Marshall also talks about how the seas to the east and south of China are full of potential choke points and competing territorial claims which could deny China the ability to export goods or import raw materials at a time of tension. In response to this, China is now developing a “blue water” navy – one that can project power across an ocean and that the way the interactions play out between this increasingly powerful Chinese naval force and the US Pacific navy could have significant effects on Sino-US relations. In addition, China is developing ports and transport routes in neighbouring countries such as Pakistan, Sri Lanka and Burma.

Marshall comments on how, during its formation, one of it’s key geopolitical concerns was the port of New Orleans, through which flowed huge amounts of sea trade from (and into) the Mississippi basin (which stretches north to the Canadian border and covers a large part of continental United States). First buying Louisiana from France in 1803, then annexing Texas from Mexico in 1845. In the meantime, the US managed to reach the Pacific when Spain ceded all territory above the 42nd parallel.

After WW2, the US set up forward bases around the world, including in Italy, Germany, Japan, Korea and elsewhere.

Marshall suggests that, with US dependency on foreign oil declining, and with its population increasingly from Mexico and the Far East, the focus of the US will move away from the Middle East, perhaps with questions being asked about the requirement to retain facilities such as a naval base in Bahrain.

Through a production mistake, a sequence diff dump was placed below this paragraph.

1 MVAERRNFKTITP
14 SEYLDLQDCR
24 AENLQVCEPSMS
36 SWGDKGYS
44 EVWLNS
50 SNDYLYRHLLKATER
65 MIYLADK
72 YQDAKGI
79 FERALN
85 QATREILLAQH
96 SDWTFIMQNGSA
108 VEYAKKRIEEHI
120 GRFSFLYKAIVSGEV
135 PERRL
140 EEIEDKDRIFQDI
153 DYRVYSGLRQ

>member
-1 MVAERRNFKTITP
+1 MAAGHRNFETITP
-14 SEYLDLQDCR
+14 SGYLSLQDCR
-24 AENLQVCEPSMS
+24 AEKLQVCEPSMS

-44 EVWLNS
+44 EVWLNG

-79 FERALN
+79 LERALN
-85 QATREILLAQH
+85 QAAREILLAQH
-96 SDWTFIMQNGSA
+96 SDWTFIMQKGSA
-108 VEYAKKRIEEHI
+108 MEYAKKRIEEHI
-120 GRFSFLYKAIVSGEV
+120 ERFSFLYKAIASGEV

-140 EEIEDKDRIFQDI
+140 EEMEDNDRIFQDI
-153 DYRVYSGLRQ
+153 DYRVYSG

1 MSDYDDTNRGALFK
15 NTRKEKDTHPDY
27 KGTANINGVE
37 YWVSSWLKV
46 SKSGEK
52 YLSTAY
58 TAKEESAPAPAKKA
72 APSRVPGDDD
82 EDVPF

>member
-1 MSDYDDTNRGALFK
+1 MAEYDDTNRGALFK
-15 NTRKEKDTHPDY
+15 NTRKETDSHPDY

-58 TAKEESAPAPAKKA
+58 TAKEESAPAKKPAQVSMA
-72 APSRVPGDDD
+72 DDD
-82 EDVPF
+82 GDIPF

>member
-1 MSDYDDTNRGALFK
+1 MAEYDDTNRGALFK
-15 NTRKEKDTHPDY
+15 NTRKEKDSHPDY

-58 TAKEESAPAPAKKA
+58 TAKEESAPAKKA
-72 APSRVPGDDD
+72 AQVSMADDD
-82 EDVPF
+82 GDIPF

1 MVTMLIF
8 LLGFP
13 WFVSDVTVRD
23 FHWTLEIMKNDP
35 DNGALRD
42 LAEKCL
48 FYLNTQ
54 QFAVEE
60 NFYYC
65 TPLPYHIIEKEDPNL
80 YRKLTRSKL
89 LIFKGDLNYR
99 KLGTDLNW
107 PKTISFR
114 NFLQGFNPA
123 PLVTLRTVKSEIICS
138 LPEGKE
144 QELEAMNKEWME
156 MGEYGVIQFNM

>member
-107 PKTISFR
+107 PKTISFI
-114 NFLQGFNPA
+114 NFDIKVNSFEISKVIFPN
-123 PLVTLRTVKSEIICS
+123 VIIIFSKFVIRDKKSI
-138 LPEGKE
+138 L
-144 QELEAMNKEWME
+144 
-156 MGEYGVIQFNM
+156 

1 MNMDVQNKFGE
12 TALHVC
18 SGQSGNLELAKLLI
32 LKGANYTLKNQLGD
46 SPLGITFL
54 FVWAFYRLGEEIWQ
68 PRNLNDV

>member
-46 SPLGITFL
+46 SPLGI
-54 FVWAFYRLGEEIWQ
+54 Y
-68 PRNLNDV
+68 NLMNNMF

Map of USA, showing key territorial aquisitions

Marshall comments on how France had no serious threat of invasion until Germany unified in 1815; that unified Germany was nervous about having powerful France one on side and powerful Russia on the other; and that Poland (when it actually existed as a distint country was nervous about being overrun by Germany as it attacked Russia or vice versa.

Regarding the EU, Marshall says that
“What is now the EU was set up so that France and Germany could hug each other so tightly in a loving embrace that neither would be able to get an arm free with which to punch the other. It was worked brilliantly and created…the biggest economy in the world”

Helmut Kohl, the last European leader to have lived through WW2, has written that

"The evil spirits of the past have by no means been banished, they can always return. That means: Europe remains a question of war and peace and the desire for peace remains the driving force behind European integration. ..For those who didn't live through this themselves and who especially now in the crisis are asking what benefits Europe's unity brings, the answer despite the unprecedented European period of peace lasting more than 65 years and despite the problems and difficulties we must still overcome is: peace."

Map of Europe

Other comments
“Prisoners of Geography” also discusses geopolitics in Africa, the Middle East, India and Pakistan, Korea and Japan, Latin America and The Arctic.

A theme that is repeated in the section on Africa and the Middle East in particular is that many of the issues these regions face had their seeds sown in the way European powers drew arbitrary lines on maps to create nation states – in great contrast to the way previous powers, such as the Ottoman Empire, had governed the areas in a way that was sympathetic to the location of the differing communities there.

Image Sources
Russia, China,